Episode 1 – | Review Score – 3.5/5
Episode 2 – | Review Score – 3.5/5
Episode 3 – | Review Score – 3/5
Episode 4 – | Review Score – 2.5/5
Episode 5 – | Review Score – 2.5/5
Episode 6 – | Review Score – 2.5/5
Back in 2019, Love Alarm showed up on Netflix and immediately took the K-drama world by storm. Taking the compelling elements of sci-fi-esque dating apps and high school romance, Love Alarm cut a unique slice of the streaming pie for itself.
For those who need a quick recap, the background here revolves around an app (unsurprisingly) called Love Alarm. This measures love interests within a certain radius, and if someone steps within your circle, the phone pings to let you someone nearby loves you. There’s no guesswork, no awkward first dates and certainly no cringy rejections either.
Only, this app comes with a heavy burden, and interestingly our central protagonist Jojo finds herself in the middle of this, “shielded” from the pressures thanks to her love alarm being hidden.
The first season then effectively built up a love triangle around this premise, with Kim Jojo left at the end with her two prospect love interests, Sun-O and his best friend Hye-Yeong. Armed with an agonizing cliffhanger ending and lots of unanswered questions, fans scrambled for news of a second season.
With Netflix giving the greenlight for that, the fanbase essentially split into Team Sun-O and Team Hye-Yeong, convinced that Jojo would choose their mascot. And after a lengthy delay, Love Alarm is finally here and more importantly, the answer to who Jojo will choose.
This time around though, Love Alarm recklessly jumps forward in time, writing off that cliffhanger to see our characters out of high school and on to the great beyond. Jojo is still studying, Sun-O is off modelling while Hye-Yeong now has an office job. Spicing things up however, is the public announcement of Love Alarm Version 2.0.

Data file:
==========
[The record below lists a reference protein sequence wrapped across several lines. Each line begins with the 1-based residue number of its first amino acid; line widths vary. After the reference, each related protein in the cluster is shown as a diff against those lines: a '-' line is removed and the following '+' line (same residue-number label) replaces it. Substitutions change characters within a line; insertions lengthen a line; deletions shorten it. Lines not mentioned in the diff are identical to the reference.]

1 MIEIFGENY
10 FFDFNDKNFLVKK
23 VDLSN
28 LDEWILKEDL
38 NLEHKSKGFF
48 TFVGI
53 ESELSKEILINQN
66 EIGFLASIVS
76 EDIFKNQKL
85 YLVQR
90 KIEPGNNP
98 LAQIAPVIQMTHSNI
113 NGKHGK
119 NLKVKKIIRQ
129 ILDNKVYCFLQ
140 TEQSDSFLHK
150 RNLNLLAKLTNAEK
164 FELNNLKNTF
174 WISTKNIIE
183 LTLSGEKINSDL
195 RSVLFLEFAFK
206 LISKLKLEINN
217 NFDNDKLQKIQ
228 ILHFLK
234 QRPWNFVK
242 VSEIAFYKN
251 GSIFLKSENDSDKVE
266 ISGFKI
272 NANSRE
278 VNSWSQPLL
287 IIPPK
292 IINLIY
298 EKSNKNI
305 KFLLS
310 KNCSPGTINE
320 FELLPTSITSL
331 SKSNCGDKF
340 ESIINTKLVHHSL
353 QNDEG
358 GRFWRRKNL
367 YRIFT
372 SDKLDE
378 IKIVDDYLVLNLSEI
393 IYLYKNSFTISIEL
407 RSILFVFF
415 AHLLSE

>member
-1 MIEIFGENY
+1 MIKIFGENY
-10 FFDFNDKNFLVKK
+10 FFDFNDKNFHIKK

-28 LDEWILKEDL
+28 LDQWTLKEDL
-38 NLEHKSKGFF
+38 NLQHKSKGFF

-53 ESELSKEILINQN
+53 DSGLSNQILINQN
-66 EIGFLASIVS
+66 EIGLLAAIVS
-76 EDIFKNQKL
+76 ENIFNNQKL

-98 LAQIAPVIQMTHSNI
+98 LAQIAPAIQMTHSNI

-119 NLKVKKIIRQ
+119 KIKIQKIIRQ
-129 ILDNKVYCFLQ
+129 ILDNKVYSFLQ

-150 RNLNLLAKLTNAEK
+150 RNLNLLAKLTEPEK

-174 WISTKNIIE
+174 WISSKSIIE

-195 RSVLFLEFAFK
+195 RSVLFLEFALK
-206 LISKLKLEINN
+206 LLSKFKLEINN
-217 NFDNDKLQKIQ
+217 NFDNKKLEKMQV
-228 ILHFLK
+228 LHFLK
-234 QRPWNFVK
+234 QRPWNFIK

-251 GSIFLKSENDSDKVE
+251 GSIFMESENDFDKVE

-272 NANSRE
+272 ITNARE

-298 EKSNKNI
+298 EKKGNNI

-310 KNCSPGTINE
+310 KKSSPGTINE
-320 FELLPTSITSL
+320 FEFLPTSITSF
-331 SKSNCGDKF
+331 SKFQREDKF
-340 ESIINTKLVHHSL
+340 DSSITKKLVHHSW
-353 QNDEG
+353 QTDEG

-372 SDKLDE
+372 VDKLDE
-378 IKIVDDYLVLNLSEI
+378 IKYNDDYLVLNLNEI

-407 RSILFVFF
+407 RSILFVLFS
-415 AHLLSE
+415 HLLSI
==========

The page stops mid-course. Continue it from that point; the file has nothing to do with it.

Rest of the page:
This enhancement on the popular app now boasts the ability to track who will fall in love with you in the near future. One of those names happens to be Jojo, who inexplicably pops up on Hye-Yeong’s app very early on.
This brief background is essentially where we start season 2 and while the first managed to keep you guessing until the end, second season does not.
In fact, this 6 episode k-drama plays out as a middling paint by numbers canvas. You’ll guess what’s going to happen here within the first 10 minutes of the show starting and Love Alarm never even thinks about deviating from that path.
This love triangle essentially peters out after the first 4 episodes or so too, leaving episodes 5 and 6 to play catch-up with the underwhelming sub-plots we’ve been half-following before.
These come in two distinct flavors, with Jojo’s cousin Mul-Gi galivanting off on a quest of her own, determined to find the founding developer of Love Alarm. Her story uses up a good chunk of time too, but although it’s played off for comedy relief, it’s not actually very funny.
Alongside that is a murder mystery of sorts, carried over from the first season and revolving around the Love Alarm killer. There is a nice reveal around this but to be honest it’s given so little screen-time that it barely even registers on the radar when the truth is revealed. It just sort of feels like it’s been haphazardly lumped into the final episodes to patch everything up.
That leaves the CTO of Love Alarm, Brian Cho, who may or may not know what happened to missing-in-action Duk-Goo from the first season. Again, keen watchers will probably figure this out early on, backing up the notion that this really doesn’t have a lot of mystery or compelling twists to speak of.
It also doesn’t help that stylistically the show is a bit of a mess. The editing feels choppy, some of the dialogue stretches on for far too long, while other times a weird dreamy filter gives the impression we’re in a flashback when we’re not – something that’s made worse when an actual flashback shows up.
It’s not all bad though and the show does have some redeeming features. There’s a bit more background into Hye-Yeong’s past while Jojo also gets a chance to confront her past demons too. Some wonderfully imaginative imagery is used here as well, especially when it comes to the hand-drawn segments which are woven so well into the fabric of this series.
Ultimately though Love Alarm serves up a lukewarm offering that’s going to feel colder for fans expecting a red-hot follow-up to what’s come before. If you can go in with no expectations, Love Alarm certainly has enough to enjoy, but there’s equally nothing here that really stands out. This follow-up uses all the K-drama tricks in the book and does so with very little aplomb. This is one alarm that’s very unlikely to ring for a third season.